The Halcyon Days Project, Athens
The Halcyon Days Project is a new centre of learning for female asylum-seekers and refugees living in Athens. The centre runs education and livelihoods programmes that support vulnerable communities to thrive in Athens’ urban environment. The project is run by Action for Women, with Action for Education as an implementing partner.
Female asylum-seekers and refugees living in Athens encounter a wide array of obstacles to accessing essential, quality education. Having spent many months in camps on the islands of the Aegean, Athens is a place that offers the hope of better services. However, the reality is quite different. Long and unsafe travel, family responsibilities, language barriers and sparsity in tailored programmes means many women miss out on the opportunity of developing their academic, linguistic and social confidence.
The Halcyon Days Project is uniquely equipped to respond to these barriers. This female-only space provides 3 pillars of support: education, protection and livelihoods, catering directly towards the needs of female asylum-seekers and women from the local community.
The Halcyon Days Project provides 5 days of education to over 70 women living in the Athens area. Students enrol for daily English language classes, run at 5 levels and delivered by trained ESL teachers. Students are encouraged to follow specialised learning pathways that are sensitive to the needs and backgrounds of each individual. The Centre also provides Greek language classes 3 days per week, and bespoke computer skills training 2 times per week, as well as access to a wide array of education and social services including a Livelihoods programme, Internet, Kitchen, Library and Garden.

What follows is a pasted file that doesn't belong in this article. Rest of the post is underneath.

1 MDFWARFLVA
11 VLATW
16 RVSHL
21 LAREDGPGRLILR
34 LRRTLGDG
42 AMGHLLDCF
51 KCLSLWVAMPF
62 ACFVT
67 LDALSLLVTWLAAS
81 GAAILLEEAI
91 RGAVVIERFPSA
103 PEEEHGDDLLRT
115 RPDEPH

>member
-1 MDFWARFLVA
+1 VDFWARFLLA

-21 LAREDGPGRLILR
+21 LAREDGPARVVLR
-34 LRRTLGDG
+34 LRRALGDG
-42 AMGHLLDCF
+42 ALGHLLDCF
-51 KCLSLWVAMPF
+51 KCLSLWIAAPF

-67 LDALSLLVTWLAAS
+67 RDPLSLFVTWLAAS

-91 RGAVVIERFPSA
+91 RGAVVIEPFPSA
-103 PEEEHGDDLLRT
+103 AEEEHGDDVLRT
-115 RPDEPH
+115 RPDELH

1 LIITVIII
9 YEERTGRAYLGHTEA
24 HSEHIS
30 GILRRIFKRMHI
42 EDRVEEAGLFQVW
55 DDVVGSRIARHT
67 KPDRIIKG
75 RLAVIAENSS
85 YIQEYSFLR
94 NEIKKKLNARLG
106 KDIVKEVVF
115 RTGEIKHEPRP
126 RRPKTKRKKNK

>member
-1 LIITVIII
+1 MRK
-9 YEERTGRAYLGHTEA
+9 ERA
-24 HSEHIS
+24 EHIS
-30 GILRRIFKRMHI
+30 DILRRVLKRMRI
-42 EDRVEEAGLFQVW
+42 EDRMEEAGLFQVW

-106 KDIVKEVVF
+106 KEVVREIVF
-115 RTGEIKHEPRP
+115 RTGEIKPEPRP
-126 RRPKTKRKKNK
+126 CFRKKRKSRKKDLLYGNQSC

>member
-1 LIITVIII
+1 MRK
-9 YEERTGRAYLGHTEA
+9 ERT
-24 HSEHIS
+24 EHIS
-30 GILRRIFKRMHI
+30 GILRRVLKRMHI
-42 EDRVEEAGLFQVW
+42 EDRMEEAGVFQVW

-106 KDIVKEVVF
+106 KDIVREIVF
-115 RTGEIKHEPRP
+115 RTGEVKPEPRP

The Centre is located in central Athens and is at heart a sanctuary for learning that build social connections and empowers women to build essential skills for further education and jobs. The Centre recognises the barriers confronted by women in accessing quality education and has developed its education timetable in order to ensure ease of access and attendance, whilst remaining flexible to changing urban life of Athens.